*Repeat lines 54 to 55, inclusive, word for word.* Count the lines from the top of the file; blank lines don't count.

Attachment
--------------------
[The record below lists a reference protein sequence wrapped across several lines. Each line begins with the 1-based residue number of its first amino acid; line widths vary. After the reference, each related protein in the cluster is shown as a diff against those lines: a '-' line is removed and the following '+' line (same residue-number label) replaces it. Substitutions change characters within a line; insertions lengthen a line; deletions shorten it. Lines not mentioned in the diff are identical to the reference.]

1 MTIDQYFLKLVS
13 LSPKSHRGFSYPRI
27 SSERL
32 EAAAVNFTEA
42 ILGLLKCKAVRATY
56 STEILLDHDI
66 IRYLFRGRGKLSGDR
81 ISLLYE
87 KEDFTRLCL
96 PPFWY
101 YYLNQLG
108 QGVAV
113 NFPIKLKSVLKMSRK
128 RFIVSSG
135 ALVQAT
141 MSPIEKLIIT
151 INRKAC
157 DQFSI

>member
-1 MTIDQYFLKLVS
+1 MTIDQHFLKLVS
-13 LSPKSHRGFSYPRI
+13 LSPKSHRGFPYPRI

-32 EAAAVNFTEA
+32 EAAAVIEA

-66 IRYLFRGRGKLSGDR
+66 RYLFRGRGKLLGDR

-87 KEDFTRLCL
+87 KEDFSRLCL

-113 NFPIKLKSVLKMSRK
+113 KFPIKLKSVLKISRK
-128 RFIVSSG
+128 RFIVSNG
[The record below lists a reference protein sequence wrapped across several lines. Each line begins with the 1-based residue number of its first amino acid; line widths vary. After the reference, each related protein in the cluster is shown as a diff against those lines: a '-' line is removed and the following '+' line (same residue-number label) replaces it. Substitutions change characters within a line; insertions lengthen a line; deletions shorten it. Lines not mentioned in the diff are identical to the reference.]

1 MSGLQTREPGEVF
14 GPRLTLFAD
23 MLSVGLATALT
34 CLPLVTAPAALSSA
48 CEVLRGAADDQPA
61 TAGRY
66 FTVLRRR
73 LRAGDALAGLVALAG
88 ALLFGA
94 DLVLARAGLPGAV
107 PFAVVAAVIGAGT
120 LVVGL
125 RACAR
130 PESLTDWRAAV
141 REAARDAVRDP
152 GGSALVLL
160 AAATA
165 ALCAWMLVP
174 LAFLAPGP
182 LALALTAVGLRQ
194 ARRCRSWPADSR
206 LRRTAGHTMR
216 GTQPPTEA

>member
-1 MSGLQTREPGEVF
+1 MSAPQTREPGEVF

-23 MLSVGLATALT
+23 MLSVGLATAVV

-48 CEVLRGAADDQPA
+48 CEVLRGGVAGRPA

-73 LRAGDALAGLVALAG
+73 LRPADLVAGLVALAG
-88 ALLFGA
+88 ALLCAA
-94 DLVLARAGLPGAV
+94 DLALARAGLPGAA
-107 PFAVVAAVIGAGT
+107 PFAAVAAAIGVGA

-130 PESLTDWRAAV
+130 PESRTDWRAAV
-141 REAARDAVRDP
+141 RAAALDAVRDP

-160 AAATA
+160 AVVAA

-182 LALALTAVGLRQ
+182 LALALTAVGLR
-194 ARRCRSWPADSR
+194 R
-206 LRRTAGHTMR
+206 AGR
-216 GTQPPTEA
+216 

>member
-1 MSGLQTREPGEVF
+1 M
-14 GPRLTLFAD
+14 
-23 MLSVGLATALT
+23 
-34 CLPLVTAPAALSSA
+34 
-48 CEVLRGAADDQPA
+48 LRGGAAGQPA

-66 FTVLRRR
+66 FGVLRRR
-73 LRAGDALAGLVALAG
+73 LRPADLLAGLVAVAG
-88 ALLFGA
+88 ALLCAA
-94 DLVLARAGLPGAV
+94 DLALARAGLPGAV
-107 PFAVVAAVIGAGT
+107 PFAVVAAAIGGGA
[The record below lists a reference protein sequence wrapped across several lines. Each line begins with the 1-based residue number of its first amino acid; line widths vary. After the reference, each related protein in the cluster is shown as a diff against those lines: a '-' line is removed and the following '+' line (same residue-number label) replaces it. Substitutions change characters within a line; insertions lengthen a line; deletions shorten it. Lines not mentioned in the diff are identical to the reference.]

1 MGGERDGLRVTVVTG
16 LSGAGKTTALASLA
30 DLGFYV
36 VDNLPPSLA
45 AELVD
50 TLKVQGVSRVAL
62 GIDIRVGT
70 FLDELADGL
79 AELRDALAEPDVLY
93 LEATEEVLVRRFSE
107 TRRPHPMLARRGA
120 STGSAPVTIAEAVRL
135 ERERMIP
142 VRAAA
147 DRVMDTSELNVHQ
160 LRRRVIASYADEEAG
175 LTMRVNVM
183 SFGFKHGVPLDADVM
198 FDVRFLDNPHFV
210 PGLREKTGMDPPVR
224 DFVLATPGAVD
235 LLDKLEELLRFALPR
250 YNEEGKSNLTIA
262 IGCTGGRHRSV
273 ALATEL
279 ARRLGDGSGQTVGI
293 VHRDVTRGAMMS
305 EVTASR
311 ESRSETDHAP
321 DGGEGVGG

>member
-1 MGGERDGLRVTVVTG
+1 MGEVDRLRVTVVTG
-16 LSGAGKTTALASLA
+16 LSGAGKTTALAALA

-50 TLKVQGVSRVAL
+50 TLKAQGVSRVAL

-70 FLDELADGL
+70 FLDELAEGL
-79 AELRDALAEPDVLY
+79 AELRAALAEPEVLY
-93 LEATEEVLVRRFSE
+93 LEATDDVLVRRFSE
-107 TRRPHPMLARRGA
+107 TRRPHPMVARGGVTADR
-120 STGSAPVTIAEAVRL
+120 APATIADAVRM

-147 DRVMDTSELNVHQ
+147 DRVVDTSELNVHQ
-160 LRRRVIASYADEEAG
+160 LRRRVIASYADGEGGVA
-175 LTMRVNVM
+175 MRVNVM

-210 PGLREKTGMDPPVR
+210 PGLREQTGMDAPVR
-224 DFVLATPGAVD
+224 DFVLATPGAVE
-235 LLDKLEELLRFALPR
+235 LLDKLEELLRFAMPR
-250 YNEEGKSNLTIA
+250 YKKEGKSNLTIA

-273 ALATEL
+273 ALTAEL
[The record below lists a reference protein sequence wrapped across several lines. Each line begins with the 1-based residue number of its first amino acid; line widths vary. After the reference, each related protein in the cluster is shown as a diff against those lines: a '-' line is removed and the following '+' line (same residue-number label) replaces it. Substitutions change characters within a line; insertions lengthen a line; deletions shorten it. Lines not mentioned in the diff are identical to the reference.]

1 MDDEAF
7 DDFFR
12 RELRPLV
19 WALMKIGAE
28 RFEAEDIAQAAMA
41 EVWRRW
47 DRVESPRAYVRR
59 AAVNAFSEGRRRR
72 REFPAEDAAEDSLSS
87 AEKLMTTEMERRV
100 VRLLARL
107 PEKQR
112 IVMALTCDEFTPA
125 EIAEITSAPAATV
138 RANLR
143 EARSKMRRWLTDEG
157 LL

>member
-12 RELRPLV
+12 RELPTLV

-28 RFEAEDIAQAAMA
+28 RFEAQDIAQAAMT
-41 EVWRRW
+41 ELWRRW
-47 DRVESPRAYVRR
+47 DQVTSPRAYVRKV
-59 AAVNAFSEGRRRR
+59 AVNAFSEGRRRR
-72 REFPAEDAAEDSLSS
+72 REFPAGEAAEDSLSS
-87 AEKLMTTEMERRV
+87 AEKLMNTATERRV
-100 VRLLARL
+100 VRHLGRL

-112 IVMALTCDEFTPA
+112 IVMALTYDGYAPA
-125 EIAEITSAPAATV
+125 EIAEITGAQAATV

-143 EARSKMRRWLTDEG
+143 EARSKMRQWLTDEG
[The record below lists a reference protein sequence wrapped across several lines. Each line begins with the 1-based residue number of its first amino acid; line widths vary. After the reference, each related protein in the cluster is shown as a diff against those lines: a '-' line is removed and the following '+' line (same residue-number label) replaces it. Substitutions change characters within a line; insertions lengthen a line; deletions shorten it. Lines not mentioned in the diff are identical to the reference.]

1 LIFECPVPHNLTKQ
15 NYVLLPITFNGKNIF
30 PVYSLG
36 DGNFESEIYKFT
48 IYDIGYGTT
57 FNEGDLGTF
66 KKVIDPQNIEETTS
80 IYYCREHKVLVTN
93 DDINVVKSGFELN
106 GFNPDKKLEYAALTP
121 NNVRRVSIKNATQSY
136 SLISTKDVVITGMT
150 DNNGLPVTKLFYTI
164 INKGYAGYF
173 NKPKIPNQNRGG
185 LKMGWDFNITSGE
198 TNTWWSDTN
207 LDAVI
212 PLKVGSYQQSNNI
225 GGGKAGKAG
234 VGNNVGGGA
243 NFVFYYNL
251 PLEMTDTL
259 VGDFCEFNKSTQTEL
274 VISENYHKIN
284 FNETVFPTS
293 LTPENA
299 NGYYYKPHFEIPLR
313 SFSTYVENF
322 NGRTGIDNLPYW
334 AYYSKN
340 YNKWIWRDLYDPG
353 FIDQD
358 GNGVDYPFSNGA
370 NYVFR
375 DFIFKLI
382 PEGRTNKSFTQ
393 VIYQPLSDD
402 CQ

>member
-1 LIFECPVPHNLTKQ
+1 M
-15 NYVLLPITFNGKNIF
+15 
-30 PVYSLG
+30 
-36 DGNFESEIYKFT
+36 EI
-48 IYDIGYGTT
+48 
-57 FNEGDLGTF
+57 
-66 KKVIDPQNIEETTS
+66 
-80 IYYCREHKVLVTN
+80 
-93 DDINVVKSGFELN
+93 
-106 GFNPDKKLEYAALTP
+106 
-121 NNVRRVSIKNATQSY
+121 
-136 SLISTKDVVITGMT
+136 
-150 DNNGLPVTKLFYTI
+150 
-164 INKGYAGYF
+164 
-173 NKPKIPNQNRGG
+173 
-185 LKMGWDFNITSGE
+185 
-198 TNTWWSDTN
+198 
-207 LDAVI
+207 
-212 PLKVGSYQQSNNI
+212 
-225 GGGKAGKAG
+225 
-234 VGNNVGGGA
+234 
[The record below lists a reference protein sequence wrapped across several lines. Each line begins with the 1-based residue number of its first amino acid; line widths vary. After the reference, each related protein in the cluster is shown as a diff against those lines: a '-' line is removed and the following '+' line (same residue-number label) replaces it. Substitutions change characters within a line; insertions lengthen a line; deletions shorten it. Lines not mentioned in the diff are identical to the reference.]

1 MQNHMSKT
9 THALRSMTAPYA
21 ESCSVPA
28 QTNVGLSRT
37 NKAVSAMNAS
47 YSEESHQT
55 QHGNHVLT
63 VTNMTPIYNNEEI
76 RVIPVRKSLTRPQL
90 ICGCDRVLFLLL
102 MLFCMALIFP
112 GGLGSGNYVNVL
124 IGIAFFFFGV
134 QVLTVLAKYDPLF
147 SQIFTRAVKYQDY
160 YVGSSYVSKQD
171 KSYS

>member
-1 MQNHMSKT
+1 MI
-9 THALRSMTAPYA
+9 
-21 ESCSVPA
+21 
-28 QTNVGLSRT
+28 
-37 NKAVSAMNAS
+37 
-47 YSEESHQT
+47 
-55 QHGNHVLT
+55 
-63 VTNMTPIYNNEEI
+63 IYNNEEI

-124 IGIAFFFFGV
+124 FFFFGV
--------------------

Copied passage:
174 LAFLAPGP
182 LALALTAVGLRQ